This is Palazzolo Acreide. The first impression you get of the noble, ancient town and its stones is that it was forged by the wind alone with the help of some strange, creator deities.
The rocky complex in the area known as “I Santoni” does indeed seem to suggest this. It's dedicated to the worship of the eastern, Phyrigian goddess Cybele who is identified with the mother goddess.
At the top of the city there's an impressive archaeological zone: the remains of ancient Akrai, founded by the Syracusans in 664 BC. There's a small Greek theatre, where the plays of classical theatre took place, and other important remains of sites of worship, burials, rock prisons known as 'latomie' and an ancient decumanus.
Leaving Piazza del Popolo, you come face to face with the amazing grandeur of the Chiesa di San Sebastiano. This church was rebuilt after the 1693 earthquake and its spectacular staircase adds to the allure of its three-tiered façade. During the festival in honour of the saint, Cudduri, traditional bread rings are cooked and given as an offering together with laurel. The Palazzo Comunale is from the early 1900s; it’s neoclassical in style with touches of Liberty.
The province of Siracusa was discovered early by the great Italian directors and Palazzolo has itself also featured in many films. The neorealist Carmine Gallone was much taken with it and wanted to film some scenes from Cavalleria Rusticana here in 1953; Luigi Zampa set Gente di Rispetto [The Flower in his Mouth] here in ’75 and Franco Zeffirelli set his version of Cavalleria Rusticana here, while Antonio Albanese used it for the initial scene of La Fame e la Sete [Hunger and Thirst] and Ficarra and Picone for the hilarious Nati Stanchi [Born Tired].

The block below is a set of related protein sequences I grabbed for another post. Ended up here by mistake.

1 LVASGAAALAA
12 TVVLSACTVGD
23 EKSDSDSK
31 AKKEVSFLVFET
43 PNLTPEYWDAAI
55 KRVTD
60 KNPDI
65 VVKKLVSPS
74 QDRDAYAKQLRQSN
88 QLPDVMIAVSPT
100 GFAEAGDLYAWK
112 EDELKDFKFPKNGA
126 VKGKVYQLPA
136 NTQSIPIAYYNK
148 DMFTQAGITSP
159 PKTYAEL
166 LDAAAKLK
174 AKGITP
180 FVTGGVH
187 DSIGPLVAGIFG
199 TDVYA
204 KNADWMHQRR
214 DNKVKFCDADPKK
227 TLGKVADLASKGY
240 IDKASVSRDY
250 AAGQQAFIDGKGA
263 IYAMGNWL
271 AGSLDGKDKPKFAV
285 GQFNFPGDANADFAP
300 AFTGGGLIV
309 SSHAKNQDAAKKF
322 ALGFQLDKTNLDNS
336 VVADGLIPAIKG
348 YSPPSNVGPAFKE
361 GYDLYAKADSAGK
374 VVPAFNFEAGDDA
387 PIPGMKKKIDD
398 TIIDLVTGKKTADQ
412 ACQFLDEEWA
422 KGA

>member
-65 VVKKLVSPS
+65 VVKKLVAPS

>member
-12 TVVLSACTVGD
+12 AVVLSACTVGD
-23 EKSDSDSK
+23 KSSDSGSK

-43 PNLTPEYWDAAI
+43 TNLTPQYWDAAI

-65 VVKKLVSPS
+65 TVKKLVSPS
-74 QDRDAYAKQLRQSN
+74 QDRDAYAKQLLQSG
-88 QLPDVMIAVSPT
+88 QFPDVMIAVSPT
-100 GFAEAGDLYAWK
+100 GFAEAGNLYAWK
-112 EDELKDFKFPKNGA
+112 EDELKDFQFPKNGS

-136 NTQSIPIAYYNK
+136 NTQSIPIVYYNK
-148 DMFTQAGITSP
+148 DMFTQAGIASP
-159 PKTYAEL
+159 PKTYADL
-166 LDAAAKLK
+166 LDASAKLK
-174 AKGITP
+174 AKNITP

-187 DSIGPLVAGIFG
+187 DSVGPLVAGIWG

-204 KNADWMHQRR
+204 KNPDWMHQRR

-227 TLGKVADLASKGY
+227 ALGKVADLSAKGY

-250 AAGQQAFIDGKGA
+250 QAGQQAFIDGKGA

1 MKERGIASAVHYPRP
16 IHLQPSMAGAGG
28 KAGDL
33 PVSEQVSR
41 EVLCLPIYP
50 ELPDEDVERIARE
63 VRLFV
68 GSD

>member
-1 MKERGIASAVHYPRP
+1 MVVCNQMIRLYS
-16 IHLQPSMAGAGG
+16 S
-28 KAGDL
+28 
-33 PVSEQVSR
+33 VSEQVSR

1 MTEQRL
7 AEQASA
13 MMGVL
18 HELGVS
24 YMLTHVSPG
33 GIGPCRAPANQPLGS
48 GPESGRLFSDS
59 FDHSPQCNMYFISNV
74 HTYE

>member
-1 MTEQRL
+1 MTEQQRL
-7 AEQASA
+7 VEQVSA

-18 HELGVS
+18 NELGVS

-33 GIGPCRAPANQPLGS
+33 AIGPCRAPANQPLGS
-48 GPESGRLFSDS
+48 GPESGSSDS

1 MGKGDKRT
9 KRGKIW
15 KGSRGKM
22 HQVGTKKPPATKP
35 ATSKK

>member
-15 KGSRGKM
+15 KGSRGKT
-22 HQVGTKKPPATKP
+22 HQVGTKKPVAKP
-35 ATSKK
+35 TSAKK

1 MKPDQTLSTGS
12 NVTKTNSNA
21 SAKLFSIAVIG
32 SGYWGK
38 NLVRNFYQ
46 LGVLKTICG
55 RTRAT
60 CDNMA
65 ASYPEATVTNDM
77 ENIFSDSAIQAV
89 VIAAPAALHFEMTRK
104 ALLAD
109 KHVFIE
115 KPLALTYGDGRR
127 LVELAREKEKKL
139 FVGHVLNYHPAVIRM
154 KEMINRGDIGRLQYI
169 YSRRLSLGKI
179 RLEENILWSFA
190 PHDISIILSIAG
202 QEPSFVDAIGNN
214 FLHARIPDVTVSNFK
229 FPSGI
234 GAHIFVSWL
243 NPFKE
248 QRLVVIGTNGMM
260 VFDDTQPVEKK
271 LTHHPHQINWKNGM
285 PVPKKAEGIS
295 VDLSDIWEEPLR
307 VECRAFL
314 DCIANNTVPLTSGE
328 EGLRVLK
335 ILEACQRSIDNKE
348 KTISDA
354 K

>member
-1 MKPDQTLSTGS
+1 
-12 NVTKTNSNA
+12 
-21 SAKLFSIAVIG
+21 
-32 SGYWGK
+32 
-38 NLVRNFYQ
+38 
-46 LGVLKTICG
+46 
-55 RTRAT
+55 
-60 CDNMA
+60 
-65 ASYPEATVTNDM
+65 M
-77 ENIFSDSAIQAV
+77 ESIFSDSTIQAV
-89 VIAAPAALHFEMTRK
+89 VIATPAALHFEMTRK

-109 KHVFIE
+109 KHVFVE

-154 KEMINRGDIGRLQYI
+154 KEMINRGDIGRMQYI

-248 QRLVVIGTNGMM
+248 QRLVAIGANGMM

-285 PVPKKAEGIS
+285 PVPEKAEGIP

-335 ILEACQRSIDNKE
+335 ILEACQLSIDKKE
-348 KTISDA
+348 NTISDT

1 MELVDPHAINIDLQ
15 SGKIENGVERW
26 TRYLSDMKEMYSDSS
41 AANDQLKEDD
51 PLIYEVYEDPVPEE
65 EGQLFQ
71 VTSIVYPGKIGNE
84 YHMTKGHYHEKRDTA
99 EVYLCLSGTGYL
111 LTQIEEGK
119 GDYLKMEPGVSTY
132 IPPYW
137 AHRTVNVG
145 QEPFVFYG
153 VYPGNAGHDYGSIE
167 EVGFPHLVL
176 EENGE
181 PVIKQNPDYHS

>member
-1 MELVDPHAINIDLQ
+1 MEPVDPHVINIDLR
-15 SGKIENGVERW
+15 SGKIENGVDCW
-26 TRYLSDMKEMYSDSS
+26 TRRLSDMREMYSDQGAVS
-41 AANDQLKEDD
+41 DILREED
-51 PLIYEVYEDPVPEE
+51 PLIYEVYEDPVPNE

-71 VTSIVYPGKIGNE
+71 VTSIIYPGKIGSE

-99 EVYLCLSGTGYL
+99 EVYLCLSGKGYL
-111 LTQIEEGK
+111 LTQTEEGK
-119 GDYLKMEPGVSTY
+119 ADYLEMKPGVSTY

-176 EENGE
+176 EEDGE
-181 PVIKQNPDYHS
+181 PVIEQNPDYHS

In addition, the small town, whose former opulence can still be glimpsed, is well-known for its festivities. These include the Baroque festivals of San Paolo, at the end of June, San Sebastiano in August and San Michele at the end of September, not forgetting the traditional Carnevale, one of the most captivating in this area of Sicily, perennially in competition with the more famous one in Acireale.
Along Corso Vittorio Emanuele the Baroque buildings are a reminder of the town’s noble families and its prominent, and far from provincial, figures. These include the palazzo of the archaeologist Ludica from the late 1700s, the 17th-century Palazzo Pizzo, and the Chiesa dell’Immacolata, formerly the Santa Maria di Gesù. This church houses a Renaissance masterpiece of the Dalmatian Francesco Laurana, a Madonna with Child (1471). Then there’s the Chiesa San Michele Arcangelo and soon after the Casa Museo Antonino Uccello, a museum created by this Sicilian ethnologist in the 18th-century Palazzo Baronale Ferla-Bonelli. In the lower town, there are still more marvels, large and small, to amaze you: the Chiesa Madre San Nicola, and the Basilica of San Paolo, with its characteristic three-tiered tower façade with pronaos.
The Festa di San Paolo, on the 29 June, involves the u giru ro pani, in which a cart goes round the town collecting bread donated by the town’s inhabitants.
We finish the tour of the “lively” town with the wonderful Sicilian Baroque façade of the Chiesa dell’Annunziata. The church’s paired, spiral columns are so heavily decorated that they look like the Sicilian marzipan sweets known as ‘frutta martorana’. The Annunciation of Antonello da Messina, now kept in the Museo Bellomo in Siracusa seems to have been commissioned for this church.
Finally, there are the old patisseries, with their secular tradition, providing something “sweet” for the palate: cakes made with almonds and walnuts from Palazzolo’s broad valleys, combined with pistachios, Hyblaean honey, praline with coffee and walnut liqueur and candied orange peel ‘lunettes’.
One product typical of Palazzolo is ragusano DOP, a stretched-curd cheese produced with cow’s milk, and you must try crispelle, a Christmas dessert made of durum wheat semolina flour, yeast and fennel, flavoured with either sugar and cinnamon or honey and cinnamon.
Take a last look at Palazzolo. The “insaredde”, the coloured strips “fired out” for the festivals, are truly dazzling, as is the opulent Baroque architecture. At the top, on a small palazzo, there’s a plaque in memory of the writer and journalist Giuseppe Fava who was born here. Above, there’s the remains of the towers of the Norman castle which used to soar over the Anapo Valley, a reminder of this region’s long history. Contemplating the countryside with the sound of a horse’s hooves in the background as you pass along the bridleway leading from Palazzolo Acreide to ancient Noto will be an unforgettable experience.